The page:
Restoring the Nutmeg’s Glory

Quintessential kitchen spices for cooking Aceh’s various culinary are arranged to become the object for photographers who took part in a photo contest at the Aceh Museum, Banda Aceh, May 15, 2017. The Aceh International Halal Food Festival will be held next August. TEMPO/ADI WARSIDI

The Ministry of Agriculture has recently allocated a 2.7 trillion rupiah budget to increase spice production. The goal is to restore the glory of past spices, including nutmeg. This paper will focus on nutmeg as a concrete example in highlighting this program.

The current actors in the nutmeg trade are different compared to the Dutch colonial era, when the nutmeg was in the golden age of world trade. The current actors are no longer merely farmers, states, and traders, but there are also agents or collectors, credit providers, seed providers, and transporters. They are all moving in a complex nutmeg supply chain, from land clearing, seeding, weeding, harvesting, fruit sorting, drying, to marketing. Along these lines, farmers are the most vulnerable. Ironically, almost 100 percent of the nutmeg comes from the contribution of smallholder plantations.

The Ministry of Agriculture (2016) notes that nutmeg plantation is dominated by community plantations covering an area of ​​169,103 hectares or 99.69 percent of the total area of ​​nutmeg plantations at national scale. In 2017, the estimated annual production from community plantations was 34,516 tons or 99.75 percent of national production. The annual export value of nutmeg was USD 64,398 million with an export volume of 11,549 tons. The data shows that nutmeg is a people’s plant. Nutmeg is not a plant that deliberately created by big companies with large-scale capital.

Inobu in collaboration with the AKAPe Foundation and the Regency Government of Fakfak has conducted polygon-based mapping of farmers’ land and comprehensive data collection from upstream to downstream of the nutmeg chain. In the past year, 246 nutmeg farmers have been mapped with 633.6 hectares of land area in three sub-districts and 20 villages. Some of the most fundamental issues found in this mapping process are as follows.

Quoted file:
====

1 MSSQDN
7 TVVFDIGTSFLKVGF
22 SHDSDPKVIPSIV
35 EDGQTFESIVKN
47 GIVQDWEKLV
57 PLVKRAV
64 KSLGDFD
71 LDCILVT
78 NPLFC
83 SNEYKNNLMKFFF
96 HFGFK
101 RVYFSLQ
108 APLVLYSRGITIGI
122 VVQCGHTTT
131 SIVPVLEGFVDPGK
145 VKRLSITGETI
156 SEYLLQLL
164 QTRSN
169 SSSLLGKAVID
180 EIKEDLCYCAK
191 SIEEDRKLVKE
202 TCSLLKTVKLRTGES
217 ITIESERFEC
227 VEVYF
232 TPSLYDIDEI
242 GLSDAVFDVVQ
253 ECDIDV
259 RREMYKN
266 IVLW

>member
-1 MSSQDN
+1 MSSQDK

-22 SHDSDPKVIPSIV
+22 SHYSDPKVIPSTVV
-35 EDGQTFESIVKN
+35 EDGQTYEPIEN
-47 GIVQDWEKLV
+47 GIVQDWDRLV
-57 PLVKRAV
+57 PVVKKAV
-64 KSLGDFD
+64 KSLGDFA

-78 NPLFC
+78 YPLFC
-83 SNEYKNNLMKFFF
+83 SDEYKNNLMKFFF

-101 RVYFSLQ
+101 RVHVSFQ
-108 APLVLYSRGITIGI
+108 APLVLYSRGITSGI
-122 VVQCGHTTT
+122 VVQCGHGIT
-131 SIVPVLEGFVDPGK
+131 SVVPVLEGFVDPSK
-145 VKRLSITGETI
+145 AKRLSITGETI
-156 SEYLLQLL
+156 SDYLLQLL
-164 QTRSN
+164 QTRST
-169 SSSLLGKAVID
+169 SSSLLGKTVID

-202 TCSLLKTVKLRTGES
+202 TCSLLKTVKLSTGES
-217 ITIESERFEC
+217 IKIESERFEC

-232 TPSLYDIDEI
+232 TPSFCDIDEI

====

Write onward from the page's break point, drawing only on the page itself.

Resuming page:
First, the difficulty of distinguishing male and female seeds is a unique problem in nutmeg breeding. Male seed does not bear fruit. The problem is that the nutmeg is known to be male or female after six years. Currently there are innovations available through grafting technique. Aceh has multiplied it, but it still needs to be tested and disseminated to other areas. Second, nutmeg cultivation is passed down from one generation to another and is supported by strong traditions. Farmers have to be driven so that the nutmeg farming system becomes more efficient.

Third, post-harvest management standard should begin to reflect global standards, which reflect the interests of consumers. Developed country consumers, such as the European Union, are increasingly meticulous concerning food security aspects. In recent years, many complaints of aflatoxin (cancer-triggering compound) level and extra chemical mixtures that suddenly appear on our nutmeg. This is strongly suspected to have originated from improper post-harvest handling. For this reason, the new standards need to be introduced to farmers.

Fourth, the trade chain is considerably long. This is detrimental to farmers. Moreover, nutmeg is susceptible to other material exposure. The local government needs to streamline the link. Warehouse development can be one solution.

The Ministry of Agriculture tries to respond to this problem with policies, such as Minister of Agriculture Decree Number 320/Kpts/KB.020/10/2015 on Guidelines for Production, Certification, Distribution, and Supervision of Nutmeg Seeds. All of these provisions lead to professional management of nutmeg by following agronomic, food safety, sustainability and legality standards.

The challenge is how to bridge the gap between the regulation and the social reality of traditional farmers. An intensive mentoring process is required so that policy standards are internalized into the local culture. This ensures not only compliance with the law, but also social continuity. In addition, the seed certification system must be able to prevent monopolistic practices so as not to result in additional costs for nutmeg farmers.

By Bernadinus Steni – Researcher in Yayasan Inobu

This article has been published on TEMPO and can be seen at the following link:


Restoring the Nutmeg’s Glory


Publication Year



Nutmeg, Spices, Fakfak.